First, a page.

“There’s a very juvenile quality to him,” said Audiard (who, interestingly enough, calls the movie his "anti-'Scarface' "). “And he’s not physically very Arabic. He’s not an exact Arabic type. He could be Spanish. He’s a very young actor and he had to learn a lot for a very complicated part that was hard to make realistic.” (You can read more about Audiard's process making "A Prophet" in this recent Sunday Calendar story.)

Then, consider who’s got Rahim’s back in Hollywood. On the heels of “A Prophet’s” grand jury prize win at Cannes last May, he signed with Creative Artists Agency’s international movie star specialist Hylda Queally. The Irish-born industry heavyweight is currently responsible for stewarding the careers of such global movie icons as Kate Winslet, Marion Cotillard and Cate Blanchett, among others.

For his next project, “The Eagle of the Ninth," directed by “The Last King of Scotland” helmer Kevin Macdonald, Rahim changed gears to appear opposite Channing Tatum and Jamie Bell. “I’m the baddie,” Rahim said between drags of on a Camel Light, seated in the Beverly Hills back yard of the French consul general. “He’s the prince of an ancient Gallic tribe. I’m talking in ancient Gallic -- it was hard.”

And last week, the actor signed on to appear in "Bitch," the romantic-drama from one of China's most controversial directors, Lou Ye. The film reportedly follows a Frenchman (Rahim) whose Chinese lover follows him to Paris, leading to "an intense love addiction." Shooting is set to begin this month with an eye toward landing a spot in the Cannes 2011 line-up.

Rahim described his experience on “A Prophet” as having given him the chance to grow up, “emotionally, professionally, in every way.” And Rahim said he would have no compunction about reprising his role as Malik El Djebena in the all but inevitable sequel.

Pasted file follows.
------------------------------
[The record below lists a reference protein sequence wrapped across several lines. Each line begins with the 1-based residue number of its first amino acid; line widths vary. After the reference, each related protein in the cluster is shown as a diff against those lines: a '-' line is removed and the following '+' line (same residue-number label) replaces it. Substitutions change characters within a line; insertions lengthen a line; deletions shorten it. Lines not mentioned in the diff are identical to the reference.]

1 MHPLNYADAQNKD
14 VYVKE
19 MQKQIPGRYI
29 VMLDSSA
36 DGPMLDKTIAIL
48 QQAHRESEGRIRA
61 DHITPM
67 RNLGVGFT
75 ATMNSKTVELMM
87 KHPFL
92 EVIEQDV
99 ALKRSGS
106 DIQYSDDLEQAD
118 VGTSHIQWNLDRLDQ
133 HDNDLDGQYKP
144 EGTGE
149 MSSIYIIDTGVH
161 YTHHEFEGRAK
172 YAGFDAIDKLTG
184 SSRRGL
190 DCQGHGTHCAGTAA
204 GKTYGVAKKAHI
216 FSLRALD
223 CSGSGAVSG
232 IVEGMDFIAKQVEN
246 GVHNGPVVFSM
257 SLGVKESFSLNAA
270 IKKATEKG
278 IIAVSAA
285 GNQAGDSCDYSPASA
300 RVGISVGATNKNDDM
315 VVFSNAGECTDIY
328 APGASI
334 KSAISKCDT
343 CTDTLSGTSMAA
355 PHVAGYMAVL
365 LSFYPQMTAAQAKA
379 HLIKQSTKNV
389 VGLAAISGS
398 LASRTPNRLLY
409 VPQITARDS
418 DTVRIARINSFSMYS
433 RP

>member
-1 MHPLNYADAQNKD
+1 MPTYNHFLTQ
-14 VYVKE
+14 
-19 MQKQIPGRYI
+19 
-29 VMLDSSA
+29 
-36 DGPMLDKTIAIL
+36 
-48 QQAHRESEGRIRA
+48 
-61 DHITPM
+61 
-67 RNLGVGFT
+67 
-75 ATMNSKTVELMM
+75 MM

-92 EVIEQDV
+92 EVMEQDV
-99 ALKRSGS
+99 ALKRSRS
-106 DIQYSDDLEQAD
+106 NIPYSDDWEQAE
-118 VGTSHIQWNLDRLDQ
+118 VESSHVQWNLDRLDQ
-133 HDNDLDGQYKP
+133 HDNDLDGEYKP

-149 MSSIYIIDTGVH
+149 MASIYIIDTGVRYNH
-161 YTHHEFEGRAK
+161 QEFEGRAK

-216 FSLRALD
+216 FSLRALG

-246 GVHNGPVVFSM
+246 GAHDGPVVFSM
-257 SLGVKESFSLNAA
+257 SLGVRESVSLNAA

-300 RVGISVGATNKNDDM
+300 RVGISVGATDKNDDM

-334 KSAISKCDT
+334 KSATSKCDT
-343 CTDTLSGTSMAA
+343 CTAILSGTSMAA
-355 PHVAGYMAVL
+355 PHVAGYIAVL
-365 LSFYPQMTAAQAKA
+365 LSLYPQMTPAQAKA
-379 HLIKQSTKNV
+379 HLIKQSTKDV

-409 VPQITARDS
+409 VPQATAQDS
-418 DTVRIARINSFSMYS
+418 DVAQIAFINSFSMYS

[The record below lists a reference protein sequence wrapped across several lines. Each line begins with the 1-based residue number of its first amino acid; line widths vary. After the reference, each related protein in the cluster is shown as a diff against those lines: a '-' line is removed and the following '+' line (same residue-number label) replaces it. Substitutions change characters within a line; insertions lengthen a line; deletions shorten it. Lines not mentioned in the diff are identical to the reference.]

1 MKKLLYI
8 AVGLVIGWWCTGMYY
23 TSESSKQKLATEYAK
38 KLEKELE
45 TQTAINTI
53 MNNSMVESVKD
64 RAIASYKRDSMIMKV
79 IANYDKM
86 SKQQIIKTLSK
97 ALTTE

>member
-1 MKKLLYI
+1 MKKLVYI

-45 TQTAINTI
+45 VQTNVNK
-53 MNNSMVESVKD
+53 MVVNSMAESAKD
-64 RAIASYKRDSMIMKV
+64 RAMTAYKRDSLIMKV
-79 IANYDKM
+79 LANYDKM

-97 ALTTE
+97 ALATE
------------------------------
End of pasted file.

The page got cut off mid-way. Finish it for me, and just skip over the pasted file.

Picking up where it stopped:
“I would like to work again with Jacques,” Rahim said, cracking into a huge smile at the thought. “If it’s another time with Malik’s character, that would be great. Me too -- I would like to know what happens to him!”

-- Chris Lee

Photo: Tahar Rahim in "A Prophet." Credit: Image.net


 
Comments () | Archives (10)

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“And he’s not physically very Arabic. He’s not an exact Arabic type. He could be Spanish. "

Ah, I see now. I guess he just doesn't fit the ugly French stereotype of an Arab, but Mr. Rahim looks pretty Arab to me.

Sophie: Turn off your computer, and stop being in so much pain.

Let's not get too carried away here...the guy is clearly off to a great start as an actor, but labeling him the "next Pacino" is still a stretch at this point. Let's see what else he can do before we anoint him as Al Pacino's successor...

Sophie - "but Mr. Rahim looks pretty Arab to me" - who's playing with stereotypes now? (Btw, Arab is a noun, the adjective is Arabic.)